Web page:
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Traceability considered WLSB discusses state program

by Wyoming Livestock Roundup

Casper – In light of the recent rule from APHIS concerning animal and disease traceability, conversations regarding a Wyoming identification and traceability program resurfaced during a meeting of the Wyoming Livestock Board (WLSB) on Aug. 19 and revealed a split in the opinions of board members.

Wyoming State Veterinarian Jim Logan briefly explained the APHIS rule, which requires official identification for all livestock moving interstate, including cattle, bison, horses, poultry, sheep, goats, swine and captive cervids.

“Not all of this is brand new,” said Logan. “A lot of this many states have been doing for quite a while.”

Logan continued, saying cattle and horse identification will be impacted, but he doesn’t anticipate much effect on the swine, poultry and sheep industries, as they already meet many of the requirements.

“It would behoove Wyoming to develop something we want and we can live with because I think it will affect marketability in the long term,” said Logan. “I believe it is essential to develop a Wyoming traceability program.”

An identification program to allow the traceability of a disease breakout is important, according to Logan.

“We are lucky in Wyoming to have a brand system, but, to be honest, brands cannot do it all,” said Logan. “If we can’t trace out the cause of disease, it could have an overall impact on marketability.”

Board member Pat Cullen of Wheatland sees an advantage in being able to trace back cattle to their owner in Wyoming to limit liability for disease after they are shipped to slaughter.  

In general, the WLSB posed a number of questions and comments on a Wyoming traceability program. A primary concern of several board members is the implementation of a voluntary, rather than mandatory, program.

Donna Baldwin Hunt, a board member from Newcastle, said, “I don’t see any point in a voluntary program.”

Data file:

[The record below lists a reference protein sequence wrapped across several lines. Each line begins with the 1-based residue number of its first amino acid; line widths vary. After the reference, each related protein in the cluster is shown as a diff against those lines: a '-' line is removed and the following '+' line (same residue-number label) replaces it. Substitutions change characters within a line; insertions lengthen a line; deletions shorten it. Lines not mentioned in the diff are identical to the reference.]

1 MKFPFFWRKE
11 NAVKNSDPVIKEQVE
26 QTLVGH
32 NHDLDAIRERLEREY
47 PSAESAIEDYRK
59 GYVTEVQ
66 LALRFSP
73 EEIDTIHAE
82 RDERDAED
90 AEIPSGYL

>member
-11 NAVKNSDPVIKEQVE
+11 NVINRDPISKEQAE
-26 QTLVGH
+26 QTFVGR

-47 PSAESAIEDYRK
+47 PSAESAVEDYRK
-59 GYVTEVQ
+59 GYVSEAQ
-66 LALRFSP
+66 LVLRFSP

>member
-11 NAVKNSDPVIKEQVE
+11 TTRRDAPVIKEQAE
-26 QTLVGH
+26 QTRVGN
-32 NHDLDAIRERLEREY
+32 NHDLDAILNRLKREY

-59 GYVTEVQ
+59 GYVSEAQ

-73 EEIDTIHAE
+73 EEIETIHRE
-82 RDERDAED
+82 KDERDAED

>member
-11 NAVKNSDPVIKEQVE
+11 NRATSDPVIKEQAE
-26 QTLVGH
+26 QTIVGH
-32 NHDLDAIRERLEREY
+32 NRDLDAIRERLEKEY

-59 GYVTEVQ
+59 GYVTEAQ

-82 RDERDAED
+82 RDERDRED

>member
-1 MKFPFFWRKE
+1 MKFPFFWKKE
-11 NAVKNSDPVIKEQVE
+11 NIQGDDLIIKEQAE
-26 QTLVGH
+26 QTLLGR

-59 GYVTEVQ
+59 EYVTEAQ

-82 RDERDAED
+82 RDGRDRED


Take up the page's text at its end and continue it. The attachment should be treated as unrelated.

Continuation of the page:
“I have never like the word ‘voluntary’ in that bill,” agreed Logan. “I don’t see it being successful as a voluntary program if people don’t have to comply with the rule.”

WLSB Chairman Eric Barlow of Gillette sees potential funding obstacles with a voluntary program, and he said, “We will have to justify it when we ask for $500,000 for a voluntary program.”
However, other board members supported a voluntary program.

“I’ve never liked mandatory identification,” said Albert Sommers of Pinedale. “The reason I support a voluntary program is that other states will require ID. I would like to provide a program to Wyoming producers so they can ship cattle.”

Sommers also raised a question about the possibility about partnering with other states to develop a program that would be acceptable to those neighbors to which animals are commonly shipped.

“Other states will have requirements, and it makes no difference what we do,” added Logan. “We can, however, provide a program that helps people be in compliance.”

Logan also updated the group on legislation he was asked to develop regarding traceability and animal identification. The current draft is very similar to a bill drafted last year, with the exception of removal of the penalty clause and other minor changes.

Logan clarified that legislation is advantageous for a traceability program to receive a statutory appropriation. The cost of implementing the program is a concern, and financing that cost will likely require appropriations on top of grant funding.